In so many ways, joining the military has been a wonderful blessing for our family. Its an experience I wouldn’t change for the world – it’s a job my husband loves, and a lifestyle that comes naturally to us. That isn’t to say it’s without it’s challenges. Of those, there are too many to name. But for us, in this season of life, our biggest challenge is the toll deployment takes on our children. My daughter is a wonderful, bright nine-year-old with a heart bigger than anyone I’ve ever known. It’s also a heart diagnosed with anxiety this year.
A few months ago, she began seeing a counselor to help with her anxiety, but also to help her prepare for the upcoming deployment. We scheduled her routine weekly appointment for the day after her dad left for halfway across the world so that she could vent to her play-therapist. Over the course of an hour they made slime (Maddilyn’s favorite activity) and talked about all the ways creative ways to survive a deployment.
My kid is a crafter, and one of their ideas was to create a scrapbook journal of the time her dad was away so that when they reunited in the coming months she could walk him through her memories. A few days after her appointment, the Polaroid Mint arrived on our doorstep and the timing couldn’t have been more perfect.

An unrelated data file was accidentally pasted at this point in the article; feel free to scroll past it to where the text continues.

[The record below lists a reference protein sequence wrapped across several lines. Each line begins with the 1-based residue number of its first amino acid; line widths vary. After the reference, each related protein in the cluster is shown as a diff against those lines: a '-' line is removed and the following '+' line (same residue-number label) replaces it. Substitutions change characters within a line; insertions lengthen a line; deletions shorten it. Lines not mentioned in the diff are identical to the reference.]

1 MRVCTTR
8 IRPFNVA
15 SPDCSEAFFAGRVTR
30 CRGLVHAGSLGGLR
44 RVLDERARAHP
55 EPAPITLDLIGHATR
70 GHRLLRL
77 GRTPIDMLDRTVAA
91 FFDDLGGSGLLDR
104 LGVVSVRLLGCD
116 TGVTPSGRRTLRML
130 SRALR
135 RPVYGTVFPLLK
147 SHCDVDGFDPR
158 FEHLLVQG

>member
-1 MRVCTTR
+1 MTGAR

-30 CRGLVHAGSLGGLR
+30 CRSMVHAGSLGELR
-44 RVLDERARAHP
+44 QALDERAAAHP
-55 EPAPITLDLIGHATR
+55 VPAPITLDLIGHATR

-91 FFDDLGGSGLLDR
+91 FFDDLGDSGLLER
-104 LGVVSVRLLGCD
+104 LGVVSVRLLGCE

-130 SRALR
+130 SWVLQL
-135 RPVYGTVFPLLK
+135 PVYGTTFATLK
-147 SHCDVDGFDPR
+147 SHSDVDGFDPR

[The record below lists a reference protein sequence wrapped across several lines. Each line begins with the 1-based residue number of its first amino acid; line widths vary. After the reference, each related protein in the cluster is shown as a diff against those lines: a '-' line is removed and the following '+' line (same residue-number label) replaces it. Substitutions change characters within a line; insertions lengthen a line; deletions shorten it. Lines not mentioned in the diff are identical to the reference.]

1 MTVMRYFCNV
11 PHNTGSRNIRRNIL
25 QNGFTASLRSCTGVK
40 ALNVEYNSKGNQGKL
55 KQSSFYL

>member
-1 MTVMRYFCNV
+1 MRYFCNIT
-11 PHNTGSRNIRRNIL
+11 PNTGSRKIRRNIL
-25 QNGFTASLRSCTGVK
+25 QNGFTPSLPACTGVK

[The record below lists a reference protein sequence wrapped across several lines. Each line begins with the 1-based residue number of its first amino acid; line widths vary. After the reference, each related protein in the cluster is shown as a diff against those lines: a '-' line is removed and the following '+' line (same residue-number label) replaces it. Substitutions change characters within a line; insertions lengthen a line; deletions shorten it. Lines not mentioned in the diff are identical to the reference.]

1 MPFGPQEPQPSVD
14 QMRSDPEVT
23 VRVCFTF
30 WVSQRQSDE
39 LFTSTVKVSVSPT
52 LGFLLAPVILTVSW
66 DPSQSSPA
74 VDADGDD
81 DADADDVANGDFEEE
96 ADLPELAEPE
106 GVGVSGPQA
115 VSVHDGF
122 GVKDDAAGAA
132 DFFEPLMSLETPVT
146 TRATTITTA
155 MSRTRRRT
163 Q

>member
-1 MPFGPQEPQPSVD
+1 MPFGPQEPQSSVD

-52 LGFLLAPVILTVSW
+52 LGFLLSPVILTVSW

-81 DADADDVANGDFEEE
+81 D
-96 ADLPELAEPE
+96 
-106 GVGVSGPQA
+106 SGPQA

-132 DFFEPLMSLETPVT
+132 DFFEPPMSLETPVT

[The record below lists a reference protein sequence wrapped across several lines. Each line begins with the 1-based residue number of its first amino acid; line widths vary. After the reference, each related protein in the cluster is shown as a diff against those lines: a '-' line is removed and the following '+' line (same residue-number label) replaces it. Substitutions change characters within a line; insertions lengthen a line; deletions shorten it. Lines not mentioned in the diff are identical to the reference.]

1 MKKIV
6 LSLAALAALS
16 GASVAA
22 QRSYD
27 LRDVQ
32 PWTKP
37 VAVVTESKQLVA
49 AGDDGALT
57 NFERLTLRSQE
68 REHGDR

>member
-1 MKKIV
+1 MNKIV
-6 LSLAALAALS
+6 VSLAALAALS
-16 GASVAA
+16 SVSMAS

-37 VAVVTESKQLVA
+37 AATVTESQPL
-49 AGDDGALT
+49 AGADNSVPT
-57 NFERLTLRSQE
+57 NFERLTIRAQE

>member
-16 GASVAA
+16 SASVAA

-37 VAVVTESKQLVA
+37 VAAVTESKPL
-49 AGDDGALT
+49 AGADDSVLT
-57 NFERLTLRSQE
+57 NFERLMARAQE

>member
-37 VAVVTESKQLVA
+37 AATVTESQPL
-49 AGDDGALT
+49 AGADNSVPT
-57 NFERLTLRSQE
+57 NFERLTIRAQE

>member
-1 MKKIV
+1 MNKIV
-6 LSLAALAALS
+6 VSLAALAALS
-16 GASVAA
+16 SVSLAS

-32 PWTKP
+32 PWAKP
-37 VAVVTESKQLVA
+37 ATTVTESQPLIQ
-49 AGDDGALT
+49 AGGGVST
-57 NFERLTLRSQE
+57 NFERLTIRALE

What better tool to document her memories and help her scrapbook than with a 2-in-1 camera and printer. Plus, the prints are actually 2-3 stickers, making them easily adhesive to just about anything. Our first big trip was over Easter weekend when we went camping with a group of friends. She brought along her camera and documented everything from her bug collection to her brother.
I loved that she was able to use it right out of the box, after only a minute or so of instruction. It has simple buttons allowing her to add a border or filters, and it even has a selfie mirror in the front, which she uses a lot at this age. The hand strap was perfect for our nature walks too. Something I noticed was the weight of the camera felt “just right.” As in, it felt solid enough that I wasn’t constantly worried about my accident-prone child accidentally breaking it, but not so heavy that it was cumbersome for her kids sized hands to use and manipulate.
Everything prints instantly but we also inserted a micro SD card so she has the digital version to send some photos to dad in real time. When we got back from our trip, she immediately began assembling the first pages of her scrapbook and the joy it brought to her as she recalled her trip made my heart feel good.
Raising military kids is a tricky business and it’s hard to know the best ways to ease the burden of sacrifice you’re asking of your child. I worry every day about her mental health and if we’re doing the right thing. But what I’ve found is that when you give your children the right tools, combined with personal coping mechanisms, they can battle their way through anything. I love knowing this is something that is going to help her get through a tough time while instilling a love for documenting personal moments. I have a feeling it’s going to be a pretty thick scrapbook by the time she reunites with her dad!
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